Just as there is no one problem, there is no one solution. The Middle Mississippi is a dynamic and fast-changing stretch of river. The Northern half (mile 300 to 184) contains locks and dams while the lower half (mile 184 to 0) is open river. Each changing condition on the river creates the need for different solutions. Each solution, in its place, creates the opportunity for a diversity of habitats.
From the start of the inquiry, the Middle Mississippi was studied as an entire river system where different structures were designed to fit specific locations on the river. Each structure was evaluated as to its ability to improve biological habitat and meet navigation goals, within the entire reach of the river
Before being installed in the river, many newly designed structures were model tested using either traditional large models or new HSR Modeling technology. Model testing evaluates various alterations and allows engineers to try nontraditional design approaches without the cost risks associated with field testing
Once the structure is in place and its navigation effectiveness evaluated, a team of biologists assesses its environmental effectiveness by analyzing the number of species found at each structure
Primary structural designs include:
- Notched Dikes
- Stepped-Up Dikes
- Off Bankline Revetments
- Chevron Dikes
- Side Channel Improvements
- Bendway Weirs
- Notched Closure Structures
- Hard Points in Side Channels
Hydraulic Sediment Response (HSR) modeling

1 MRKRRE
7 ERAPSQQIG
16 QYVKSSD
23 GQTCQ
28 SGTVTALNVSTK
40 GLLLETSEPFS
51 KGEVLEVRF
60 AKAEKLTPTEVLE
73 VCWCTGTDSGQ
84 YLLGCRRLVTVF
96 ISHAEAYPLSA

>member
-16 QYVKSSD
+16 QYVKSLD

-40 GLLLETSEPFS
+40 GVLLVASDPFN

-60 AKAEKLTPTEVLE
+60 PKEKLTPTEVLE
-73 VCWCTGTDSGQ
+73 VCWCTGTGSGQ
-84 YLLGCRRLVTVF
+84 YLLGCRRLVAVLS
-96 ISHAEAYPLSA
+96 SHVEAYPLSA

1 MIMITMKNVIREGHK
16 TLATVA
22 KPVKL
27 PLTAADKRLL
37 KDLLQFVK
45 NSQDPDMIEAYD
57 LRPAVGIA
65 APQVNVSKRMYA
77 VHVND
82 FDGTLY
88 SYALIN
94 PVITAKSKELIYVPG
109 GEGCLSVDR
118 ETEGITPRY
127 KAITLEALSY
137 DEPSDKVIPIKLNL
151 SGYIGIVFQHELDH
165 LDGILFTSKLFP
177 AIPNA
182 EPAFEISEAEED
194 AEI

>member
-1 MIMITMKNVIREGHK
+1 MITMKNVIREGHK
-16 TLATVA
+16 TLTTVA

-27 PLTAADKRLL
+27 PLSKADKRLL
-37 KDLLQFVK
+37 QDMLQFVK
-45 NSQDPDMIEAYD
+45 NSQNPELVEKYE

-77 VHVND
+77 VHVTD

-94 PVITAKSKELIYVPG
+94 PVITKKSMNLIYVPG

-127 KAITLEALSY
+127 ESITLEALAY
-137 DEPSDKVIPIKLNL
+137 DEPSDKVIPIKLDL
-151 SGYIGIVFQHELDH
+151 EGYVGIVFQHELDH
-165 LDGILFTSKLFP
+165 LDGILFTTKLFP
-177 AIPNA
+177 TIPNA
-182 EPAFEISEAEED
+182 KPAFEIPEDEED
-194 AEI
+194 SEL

Hydraulic Sediment Response (HSR) modeling is extremely small scale physical sediment transport modeling. The technology was developed by the Corps of Engineers for use in studying the Mississippi River. Engineers are now able to replicate the mechanics of an actual river or stream on an area the size of a normal table top. Since the HSR Model is much smaller than a typical large model, this presents the possibility of widespread usage by engineers around the country. The miniature scale not only allows significantly greater speed and accuracy by which solutions to problems can be achieved, but drastically reduces the cost of a typical sedimentation study. This enables the opportunity to incorporate environmental design into engineering design solutions. Environmental problems that would not have been modeled on a large scale in the past may now are modeled on a micro scale. Unreliable and complex equations, construction experiments in the river, and large expensive models are now things of the past. Today, any river or stream can be replicated and studied with amazing simplicity.
Using HSR Modeling technology, an innovative engineering or biological design can be model tested, evaluated, and constructed in the actual river or stream within a few short months. Such progressive, high speed design and construction is unprecedented in the field of river engineering.
Micro controlled automation combined with highly accurate measurement devices are the keys to this technology. The hydraulic processes of a river or stream under study are replicated by employing a series of integrated process control valves, centrifugal pumps, micro level measurement gauges, and customized computer hardware and software. These devices allow the engineer to automatically control the flow of water and sediment through the model. The engineer is then able to allow the natural, complex hydraulic principals of moving water and sediment develop a duplicate bed form of the actual river in the HSR Model. A high resolution three-dimensional laser scanner is then employed to collect bed topography data on the HSR Model.